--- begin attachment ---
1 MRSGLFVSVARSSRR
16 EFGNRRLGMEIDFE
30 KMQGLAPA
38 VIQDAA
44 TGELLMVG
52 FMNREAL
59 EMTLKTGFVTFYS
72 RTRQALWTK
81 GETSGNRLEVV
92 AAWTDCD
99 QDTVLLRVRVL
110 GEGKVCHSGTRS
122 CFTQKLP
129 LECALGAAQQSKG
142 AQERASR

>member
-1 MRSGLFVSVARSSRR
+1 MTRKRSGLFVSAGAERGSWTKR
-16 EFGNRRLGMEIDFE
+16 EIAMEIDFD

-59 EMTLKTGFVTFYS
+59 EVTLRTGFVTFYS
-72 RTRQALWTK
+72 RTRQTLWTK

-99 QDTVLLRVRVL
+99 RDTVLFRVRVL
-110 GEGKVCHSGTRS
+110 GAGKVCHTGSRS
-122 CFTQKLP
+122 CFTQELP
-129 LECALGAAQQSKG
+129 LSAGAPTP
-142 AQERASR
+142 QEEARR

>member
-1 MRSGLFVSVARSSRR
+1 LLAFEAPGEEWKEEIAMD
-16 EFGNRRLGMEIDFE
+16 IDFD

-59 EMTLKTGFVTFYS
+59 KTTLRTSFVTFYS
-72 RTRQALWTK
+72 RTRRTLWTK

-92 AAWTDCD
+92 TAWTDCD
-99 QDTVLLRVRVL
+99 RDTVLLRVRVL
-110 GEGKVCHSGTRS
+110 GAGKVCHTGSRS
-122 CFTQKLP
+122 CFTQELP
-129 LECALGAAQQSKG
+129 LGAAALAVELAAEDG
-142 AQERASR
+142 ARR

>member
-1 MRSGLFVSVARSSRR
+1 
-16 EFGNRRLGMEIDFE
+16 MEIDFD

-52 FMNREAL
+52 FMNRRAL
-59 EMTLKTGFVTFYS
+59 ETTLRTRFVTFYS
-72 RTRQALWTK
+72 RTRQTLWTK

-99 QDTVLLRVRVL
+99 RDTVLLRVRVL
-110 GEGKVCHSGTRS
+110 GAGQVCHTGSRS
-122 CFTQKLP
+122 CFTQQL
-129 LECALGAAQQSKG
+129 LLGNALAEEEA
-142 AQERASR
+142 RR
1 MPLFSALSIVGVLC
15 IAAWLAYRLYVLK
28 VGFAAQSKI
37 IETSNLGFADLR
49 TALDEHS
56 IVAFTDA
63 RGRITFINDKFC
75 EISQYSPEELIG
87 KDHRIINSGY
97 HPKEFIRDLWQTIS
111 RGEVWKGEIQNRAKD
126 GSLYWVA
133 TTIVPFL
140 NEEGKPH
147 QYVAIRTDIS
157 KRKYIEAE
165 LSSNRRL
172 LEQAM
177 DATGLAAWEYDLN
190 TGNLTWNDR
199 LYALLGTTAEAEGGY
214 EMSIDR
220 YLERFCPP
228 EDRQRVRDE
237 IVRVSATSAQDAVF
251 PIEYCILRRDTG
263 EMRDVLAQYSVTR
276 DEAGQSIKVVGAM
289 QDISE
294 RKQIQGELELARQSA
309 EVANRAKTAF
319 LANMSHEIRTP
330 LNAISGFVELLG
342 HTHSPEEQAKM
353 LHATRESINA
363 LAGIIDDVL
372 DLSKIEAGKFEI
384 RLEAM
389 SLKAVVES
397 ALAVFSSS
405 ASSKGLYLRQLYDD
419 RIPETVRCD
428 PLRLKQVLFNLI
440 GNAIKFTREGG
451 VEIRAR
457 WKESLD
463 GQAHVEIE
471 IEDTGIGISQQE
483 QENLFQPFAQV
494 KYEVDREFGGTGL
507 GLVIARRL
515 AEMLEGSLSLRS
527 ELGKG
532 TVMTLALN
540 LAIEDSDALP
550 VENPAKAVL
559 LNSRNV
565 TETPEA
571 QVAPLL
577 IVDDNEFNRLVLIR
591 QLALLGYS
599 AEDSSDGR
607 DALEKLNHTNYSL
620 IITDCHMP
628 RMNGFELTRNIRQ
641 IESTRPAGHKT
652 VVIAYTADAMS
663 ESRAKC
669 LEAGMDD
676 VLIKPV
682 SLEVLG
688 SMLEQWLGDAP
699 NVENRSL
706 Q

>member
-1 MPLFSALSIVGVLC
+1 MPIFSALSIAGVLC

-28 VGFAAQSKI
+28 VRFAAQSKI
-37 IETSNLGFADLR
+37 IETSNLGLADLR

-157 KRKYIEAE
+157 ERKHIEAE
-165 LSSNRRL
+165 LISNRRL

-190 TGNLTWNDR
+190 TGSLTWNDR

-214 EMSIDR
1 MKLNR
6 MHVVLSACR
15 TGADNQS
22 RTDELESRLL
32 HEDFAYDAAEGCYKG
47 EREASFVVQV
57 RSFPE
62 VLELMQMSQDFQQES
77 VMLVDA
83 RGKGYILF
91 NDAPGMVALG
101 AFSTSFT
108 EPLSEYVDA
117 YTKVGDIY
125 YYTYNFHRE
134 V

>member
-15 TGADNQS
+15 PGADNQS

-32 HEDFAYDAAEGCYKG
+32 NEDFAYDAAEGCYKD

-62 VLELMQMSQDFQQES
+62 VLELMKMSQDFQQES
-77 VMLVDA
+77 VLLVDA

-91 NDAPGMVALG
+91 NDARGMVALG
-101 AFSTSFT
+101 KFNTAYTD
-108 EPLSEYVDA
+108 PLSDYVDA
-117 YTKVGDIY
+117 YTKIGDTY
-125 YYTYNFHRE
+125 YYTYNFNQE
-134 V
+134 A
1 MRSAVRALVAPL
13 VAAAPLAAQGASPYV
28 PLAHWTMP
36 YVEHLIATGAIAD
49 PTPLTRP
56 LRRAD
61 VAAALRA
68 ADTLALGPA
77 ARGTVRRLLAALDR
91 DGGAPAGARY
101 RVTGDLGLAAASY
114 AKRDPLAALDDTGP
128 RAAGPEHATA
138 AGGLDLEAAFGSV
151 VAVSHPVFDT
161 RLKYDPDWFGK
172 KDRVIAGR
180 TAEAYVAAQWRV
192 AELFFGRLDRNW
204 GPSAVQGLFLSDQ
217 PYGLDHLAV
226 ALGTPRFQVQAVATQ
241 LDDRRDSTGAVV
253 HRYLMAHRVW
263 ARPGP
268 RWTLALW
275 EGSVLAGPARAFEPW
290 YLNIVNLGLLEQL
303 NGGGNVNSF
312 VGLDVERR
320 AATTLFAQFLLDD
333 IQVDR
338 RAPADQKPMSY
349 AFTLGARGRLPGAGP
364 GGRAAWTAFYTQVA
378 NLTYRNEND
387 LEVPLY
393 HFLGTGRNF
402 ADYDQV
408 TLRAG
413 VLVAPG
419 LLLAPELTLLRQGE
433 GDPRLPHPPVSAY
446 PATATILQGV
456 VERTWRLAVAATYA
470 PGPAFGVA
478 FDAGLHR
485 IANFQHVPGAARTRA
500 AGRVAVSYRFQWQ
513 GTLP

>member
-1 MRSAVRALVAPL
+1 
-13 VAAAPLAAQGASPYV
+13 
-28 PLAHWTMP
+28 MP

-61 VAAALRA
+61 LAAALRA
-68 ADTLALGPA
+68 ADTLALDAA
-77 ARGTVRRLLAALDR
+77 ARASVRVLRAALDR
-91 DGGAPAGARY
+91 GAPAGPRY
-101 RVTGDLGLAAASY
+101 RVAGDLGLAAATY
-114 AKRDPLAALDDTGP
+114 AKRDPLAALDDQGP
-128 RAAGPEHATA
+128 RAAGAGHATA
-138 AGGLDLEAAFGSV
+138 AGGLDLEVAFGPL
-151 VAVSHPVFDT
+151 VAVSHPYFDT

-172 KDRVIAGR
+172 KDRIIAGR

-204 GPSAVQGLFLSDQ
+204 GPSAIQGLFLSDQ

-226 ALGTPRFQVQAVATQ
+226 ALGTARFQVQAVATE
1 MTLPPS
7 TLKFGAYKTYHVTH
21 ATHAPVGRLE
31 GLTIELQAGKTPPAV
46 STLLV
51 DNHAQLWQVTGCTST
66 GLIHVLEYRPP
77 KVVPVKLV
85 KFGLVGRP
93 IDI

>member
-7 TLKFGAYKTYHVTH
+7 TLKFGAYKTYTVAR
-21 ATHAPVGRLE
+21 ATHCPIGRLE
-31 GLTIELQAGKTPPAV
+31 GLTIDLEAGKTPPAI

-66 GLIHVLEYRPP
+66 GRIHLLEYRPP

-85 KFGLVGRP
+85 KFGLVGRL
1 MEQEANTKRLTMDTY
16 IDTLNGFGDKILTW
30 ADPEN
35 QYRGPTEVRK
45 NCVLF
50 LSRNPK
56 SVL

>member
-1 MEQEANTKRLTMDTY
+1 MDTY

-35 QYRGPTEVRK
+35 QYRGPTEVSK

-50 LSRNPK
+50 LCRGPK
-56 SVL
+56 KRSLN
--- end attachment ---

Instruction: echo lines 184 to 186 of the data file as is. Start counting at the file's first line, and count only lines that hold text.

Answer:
-32 HEDFAYDAAEGCYKG
+32 NEDFAYDAAEGCYKD

-62 VLELMQMSQDFQQES